Vineyards likes this one near Healdsburg, California, rely heavily on groundwater to irrigate grapevines. (George Rose/Getty Images)
California's premier wine-growing region has been targeted for more regulation under the state’s new groundwater law, likely resulting in new fees and limits on water extraction for the industry.
The state Department of Water Resources declared in May that 14 groundwater basins across the state are at risk of overdraft, and thus should be reprioritized under the Sustainable Groundwater Management Act. Four of these are in Napa and Sonoma county wine-growing valleys.
The aquifers in question are the Sonoma Lowlands subbasin in Napa and Solano counties, the Alexander Valley basin and Healdsburg area subbasin in Sonoma County and the Wilson Grove Highlands basin in Sonoma and Marin Counties. Each is a vital source of irrigation water for grape growing.
The department proposes to change these basins from “low” to “medium” priority under the law after reviewing new data on the severity of overdraft and land use in each region. Previously, their low ranking meant these basins got a pass from complying with SGMA. If finalized in November, medium priority will require each basin to form a groundwater sustainability agency within two years, and complete a sustainability plan within five years.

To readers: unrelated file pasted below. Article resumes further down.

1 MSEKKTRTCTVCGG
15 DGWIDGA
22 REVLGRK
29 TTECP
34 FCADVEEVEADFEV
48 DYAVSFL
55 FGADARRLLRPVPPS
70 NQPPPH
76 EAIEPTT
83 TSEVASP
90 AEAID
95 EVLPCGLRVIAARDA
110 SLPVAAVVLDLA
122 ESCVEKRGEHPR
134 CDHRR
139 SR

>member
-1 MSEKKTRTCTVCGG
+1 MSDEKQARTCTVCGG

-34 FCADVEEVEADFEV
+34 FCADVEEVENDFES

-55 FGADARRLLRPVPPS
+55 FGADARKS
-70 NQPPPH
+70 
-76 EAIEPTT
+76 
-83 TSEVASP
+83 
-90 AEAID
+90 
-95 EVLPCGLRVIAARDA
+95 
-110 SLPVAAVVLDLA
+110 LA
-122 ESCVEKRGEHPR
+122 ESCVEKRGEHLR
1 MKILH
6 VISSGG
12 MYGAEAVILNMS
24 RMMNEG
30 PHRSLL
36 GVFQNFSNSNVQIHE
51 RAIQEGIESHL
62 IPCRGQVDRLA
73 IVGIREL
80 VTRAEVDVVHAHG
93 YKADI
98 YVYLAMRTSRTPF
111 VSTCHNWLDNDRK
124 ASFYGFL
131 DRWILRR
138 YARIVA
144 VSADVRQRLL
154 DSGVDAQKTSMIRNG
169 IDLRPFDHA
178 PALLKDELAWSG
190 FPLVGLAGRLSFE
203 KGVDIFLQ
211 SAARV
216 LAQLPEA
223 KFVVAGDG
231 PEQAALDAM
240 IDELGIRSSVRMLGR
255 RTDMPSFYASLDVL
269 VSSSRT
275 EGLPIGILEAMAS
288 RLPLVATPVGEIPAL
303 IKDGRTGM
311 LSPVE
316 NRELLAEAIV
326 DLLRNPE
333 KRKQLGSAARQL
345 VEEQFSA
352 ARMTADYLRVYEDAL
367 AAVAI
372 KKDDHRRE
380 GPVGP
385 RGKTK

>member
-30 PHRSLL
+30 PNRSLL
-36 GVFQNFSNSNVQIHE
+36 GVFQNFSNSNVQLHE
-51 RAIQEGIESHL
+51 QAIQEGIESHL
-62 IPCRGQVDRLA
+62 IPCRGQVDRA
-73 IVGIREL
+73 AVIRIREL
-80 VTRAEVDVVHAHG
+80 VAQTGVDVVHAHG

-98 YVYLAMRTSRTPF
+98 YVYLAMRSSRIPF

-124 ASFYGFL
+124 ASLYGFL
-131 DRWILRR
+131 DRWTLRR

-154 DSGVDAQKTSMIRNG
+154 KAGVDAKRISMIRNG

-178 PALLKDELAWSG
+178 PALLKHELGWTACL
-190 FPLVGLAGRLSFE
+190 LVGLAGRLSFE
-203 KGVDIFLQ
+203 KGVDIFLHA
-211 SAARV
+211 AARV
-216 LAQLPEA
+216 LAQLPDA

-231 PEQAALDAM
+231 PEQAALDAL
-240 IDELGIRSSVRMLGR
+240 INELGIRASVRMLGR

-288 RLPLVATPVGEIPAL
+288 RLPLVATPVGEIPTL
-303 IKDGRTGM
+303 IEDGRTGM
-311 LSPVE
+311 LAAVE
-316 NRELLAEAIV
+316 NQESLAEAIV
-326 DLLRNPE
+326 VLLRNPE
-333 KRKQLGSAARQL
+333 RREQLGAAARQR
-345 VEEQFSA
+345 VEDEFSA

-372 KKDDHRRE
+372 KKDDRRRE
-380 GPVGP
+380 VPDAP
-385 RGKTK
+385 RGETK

Other groundwater basins in Napa and Sonoma counties are already subject to these requirements. The new additions mean virtually all of California’s top wine region now confronts costly groundwater regulations for the first time. Grape growing is the primary consumer of groundwater in each basin.
“Nobody likes to be regulated, particularly when we are already doing our best to economize the use of irrigation water,” said Tito Sasaki, a board member of the Sonoma County Farm Bureau and a farmer who grows champagne grapes.
Trevor Joseph, a supervising engineering geologist with the state Department of Water Resources, said the water demands of wine growing were definitely a factor in raising the priority status of the Napa and Sonoma basins.
“We had more recent and refined estimates of groundwater use in these areas,” Joseph said. “There is some relevance here to the wine-growing areas. These ones in particular are heavily dependent on groundwater to meet their water demands.”